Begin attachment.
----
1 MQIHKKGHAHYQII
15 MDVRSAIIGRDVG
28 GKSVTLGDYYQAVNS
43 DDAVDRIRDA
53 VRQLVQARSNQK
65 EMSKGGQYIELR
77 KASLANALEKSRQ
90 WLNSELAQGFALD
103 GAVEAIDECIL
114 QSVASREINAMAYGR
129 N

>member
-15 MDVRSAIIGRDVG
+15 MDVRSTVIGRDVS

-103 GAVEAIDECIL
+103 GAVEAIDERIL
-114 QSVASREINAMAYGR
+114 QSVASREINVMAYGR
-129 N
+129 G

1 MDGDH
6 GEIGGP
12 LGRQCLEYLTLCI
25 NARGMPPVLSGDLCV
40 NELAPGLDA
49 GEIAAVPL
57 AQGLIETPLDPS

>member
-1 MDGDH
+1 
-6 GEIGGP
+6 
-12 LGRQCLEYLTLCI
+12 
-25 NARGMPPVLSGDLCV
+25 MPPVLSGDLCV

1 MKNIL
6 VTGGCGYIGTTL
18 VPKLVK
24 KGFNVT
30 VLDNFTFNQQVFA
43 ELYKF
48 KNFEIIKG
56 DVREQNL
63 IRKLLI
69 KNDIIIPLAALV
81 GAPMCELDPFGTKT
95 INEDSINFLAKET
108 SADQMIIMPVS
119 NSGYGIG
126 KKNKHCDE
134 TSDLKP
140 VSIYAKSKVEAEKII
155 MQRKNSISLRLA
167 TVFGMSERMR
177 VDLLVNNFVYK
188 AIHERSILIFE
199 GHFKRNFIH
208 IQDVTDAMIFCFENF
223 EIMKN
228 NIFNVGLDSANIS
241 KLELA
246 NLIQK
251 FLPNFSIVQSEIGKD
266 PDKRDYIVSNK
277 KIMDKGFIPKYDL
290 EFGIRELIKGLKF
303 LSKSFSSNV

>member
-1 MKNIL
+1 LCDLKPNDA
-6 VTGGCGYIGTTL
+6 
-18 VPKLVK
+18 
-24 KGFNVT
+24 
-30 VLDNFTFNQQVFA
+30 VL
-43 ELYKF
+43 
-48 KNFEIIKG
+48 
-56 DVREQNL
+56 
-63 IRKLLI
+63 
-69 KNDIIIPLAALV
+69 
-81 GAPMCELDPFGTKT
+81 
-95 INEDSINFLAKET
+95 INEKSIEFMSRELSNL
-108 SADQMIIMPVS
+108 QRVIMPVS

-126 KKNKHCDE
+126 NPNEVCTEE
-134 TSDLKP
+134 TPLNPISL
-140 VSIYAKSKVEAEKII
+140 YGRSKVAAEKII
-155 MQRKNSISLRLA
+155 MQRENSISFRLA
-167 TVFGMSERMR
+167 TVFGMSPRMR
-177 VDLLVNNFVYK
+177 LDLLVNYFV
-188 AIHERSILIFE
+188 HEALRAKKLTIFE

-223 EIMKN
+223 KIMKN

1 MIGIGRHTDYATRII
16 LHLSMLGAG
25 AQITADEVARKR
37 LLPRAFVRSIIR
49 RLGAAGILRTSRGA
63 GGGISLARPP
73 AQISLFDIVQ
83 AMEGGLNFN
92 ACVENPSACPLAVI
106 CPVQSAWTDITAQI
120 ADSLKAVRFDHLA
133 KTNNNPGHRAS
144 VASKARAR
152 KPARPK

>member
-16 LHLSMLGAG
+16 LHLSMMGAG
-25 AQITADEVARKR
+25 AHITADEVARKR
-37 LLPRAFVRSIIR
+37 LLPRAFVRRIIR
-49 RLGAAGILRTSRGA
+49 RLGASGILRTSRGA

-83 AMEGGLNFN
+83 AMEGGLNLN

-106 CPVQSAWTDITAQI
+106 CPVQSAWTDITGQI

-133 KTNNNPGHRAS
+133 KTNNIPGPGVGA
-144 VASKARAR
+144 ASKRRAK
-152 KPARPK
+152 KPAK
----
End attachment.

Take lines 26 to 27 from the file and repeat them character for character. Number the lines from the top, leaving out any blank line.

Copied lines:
49 GEIAAVPL
57 AQGLIETPLDPS